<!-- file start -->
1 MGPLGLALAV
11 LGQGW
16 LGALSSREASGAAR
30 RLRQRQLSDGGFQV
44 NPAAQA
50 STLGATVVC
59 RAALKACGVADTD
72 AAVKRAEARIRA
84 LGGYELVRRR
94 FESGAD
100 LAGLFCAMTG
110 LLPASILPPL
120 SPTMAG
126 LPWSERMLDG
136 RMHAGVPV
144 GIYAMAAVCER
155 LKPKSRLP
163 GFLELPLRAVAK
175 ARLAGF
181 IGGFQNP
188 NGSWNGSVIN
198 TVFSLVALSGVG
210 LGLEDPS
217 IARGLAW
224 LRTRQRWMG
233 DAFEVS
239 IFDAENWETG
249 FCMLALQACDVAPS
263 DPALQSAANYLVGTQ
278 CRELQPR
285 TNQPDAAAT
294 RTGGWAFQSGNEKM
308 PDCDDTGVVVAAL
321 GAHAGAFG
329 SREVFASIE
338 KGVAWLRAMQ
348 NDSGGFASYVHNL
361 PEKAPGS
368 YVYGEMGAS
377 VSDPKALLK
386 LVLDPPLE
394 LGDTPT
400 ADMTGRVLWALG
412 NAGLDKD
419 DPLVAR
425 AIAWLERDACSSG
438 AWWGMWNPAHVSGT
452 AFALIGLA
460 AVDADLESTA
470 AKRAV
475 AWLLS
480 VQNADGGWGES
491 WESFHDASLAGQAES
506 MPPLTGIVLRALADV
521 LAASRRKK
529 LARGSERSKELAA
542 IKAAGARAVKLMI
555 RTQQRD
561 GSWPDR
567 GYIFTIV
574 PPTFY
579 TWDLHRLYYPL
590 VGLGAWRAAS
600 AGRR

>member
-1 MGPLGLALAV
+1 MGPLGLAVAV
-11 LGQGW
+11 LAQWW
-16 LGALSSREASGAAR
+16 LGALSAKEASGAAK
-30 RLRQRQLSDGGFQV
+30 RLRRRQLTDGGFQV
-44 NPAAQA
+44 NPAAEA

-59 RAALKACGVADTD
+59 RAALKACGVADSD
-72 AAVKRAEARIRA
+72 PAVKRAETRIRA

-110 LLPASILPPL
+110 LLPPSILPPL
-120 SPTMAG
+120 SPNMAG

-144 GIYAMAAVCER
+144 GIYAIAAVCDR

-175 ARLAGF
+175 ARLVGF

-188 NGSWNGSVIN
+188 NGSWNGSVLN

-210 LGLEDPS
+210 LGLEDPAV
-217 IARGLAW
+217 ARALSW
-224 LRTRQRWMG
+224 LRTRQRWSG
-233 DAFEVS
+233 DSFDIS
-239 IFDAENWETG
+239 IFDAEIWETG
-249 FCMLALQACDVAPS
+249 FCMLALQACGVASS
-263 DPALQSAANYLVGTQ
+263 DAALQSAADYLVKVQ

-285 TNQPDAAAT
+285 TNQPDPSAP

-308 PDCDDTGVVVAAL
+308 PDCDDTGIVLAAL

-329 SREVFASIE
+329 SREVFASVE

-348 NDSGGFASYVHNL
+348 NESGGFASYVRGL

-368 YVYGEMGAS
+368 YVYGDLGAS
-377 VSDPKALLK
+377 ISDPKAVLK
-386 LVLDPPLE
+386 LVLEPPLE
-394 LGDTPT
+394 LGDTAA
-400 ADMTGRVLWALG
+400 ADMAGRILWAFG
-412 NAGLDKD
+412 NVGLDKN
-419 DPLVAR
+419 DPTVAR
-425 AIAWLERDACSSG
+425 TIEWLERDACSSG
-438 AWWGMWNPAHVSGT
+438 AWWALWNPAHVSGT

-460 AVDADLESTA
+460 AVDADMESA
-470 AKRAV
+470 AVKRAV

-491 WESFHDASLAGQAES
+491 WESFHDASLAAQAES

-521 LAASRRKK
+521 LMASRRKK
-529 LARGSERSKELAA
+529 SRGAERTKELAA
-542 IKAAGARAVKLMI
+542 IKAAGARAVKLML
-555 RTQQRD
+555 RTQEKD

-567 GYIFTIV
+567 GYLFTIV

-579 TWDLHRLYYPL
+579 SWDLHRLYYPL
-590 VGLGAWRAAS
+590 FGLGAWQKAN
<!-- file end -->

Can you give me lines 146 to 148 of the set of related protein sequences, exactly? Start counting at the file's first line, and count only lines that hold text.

-579 TWDLHRLYYPL
+579 SWDLHRLYYPL
-590 VGLGAWRAAS